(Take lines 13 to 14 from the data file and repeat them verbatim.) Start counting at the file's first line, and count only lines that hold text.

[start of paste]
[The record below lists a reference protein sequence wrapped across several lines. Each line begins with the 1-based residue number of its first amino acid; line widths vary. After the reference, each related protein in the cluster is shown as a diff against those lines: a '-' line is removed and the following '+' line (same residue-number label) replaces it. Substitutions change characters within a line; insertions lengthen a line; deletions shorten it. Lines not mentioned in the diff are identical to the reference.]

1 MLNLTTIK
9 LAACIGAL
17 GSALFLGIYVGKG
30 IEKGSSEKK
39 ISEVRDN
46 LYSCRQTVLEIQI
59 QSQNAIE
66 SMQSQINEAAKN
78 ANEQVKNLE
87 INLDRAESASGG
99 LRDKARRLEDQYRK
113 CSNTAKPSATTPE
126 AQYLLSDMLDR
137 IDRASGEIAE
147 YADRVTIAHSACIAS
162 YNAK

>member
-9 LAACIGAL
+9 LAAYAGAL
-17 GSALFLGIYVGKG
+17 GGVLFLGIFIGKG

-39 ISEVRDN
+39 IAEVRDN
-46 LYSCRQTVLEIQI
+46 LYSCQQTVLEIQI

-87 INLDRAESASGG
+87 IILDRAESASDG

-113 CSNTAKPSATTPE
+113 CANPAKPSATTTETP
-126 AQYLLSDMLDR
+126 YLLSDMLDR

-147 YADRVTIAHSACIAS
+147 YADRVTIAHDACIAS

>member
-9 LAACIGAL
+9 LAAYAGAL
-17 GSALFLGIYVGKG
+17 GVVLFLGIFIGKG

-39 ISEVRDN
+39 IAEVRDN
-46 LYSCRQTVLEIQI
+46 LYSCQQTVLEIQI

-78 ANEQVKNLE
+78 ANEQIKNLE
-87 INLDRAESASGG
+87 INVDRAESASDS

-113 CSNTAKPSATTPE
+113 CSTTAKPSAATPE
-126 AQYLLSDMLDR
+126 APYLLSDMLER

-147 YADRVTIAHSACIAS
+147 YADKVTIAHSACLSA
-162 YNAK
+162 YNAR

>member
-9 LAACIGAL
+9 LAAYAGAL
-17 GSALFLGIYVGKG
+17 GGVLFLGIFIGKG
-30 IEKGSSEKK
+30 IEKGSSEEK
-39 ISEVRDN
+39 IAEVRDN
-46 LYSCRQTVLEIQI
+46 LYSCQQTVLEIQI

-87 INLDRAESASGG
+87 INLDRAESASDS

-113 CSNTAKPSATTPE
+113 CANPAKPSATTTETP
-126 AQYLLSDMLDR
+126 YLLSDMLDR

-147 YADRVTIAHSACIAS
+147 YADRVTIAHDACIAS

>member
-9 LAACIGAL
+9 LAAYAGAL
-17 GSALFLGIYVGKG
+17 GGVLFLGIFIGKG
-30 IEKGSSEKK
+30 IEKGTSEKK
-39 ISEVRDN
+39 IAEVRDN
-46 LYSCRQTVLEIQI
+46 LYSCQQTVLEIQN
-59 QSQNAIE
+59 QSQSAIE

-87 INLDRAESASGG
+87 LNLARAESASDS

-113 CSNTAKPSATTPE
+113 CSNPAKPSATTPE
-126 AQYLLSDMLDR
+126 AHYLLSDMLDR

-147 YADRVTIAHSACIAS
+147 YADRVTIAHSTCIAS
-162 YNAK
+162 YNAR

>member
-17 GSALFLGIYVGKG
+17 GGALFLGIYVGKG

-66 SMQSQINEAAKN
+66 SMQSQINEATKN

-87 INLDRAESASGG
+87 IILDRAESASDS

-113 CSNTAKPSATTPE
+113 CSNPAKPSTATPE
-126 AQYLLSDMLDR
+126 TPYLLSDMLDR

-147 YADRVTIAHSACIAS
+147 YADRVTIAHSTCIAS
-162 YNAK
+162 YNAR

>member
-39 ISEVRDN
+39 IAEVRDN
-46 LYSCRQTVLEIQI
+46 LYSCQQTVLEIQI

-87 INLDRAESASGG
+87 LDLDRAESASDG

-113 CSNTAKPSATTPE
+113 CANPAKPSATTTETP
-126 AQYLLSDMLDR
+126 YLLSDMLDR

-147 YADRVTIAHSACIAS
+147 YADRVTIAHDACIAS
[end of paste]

113 CSNTAKPSATTPE
126 AQYLLSDMLDR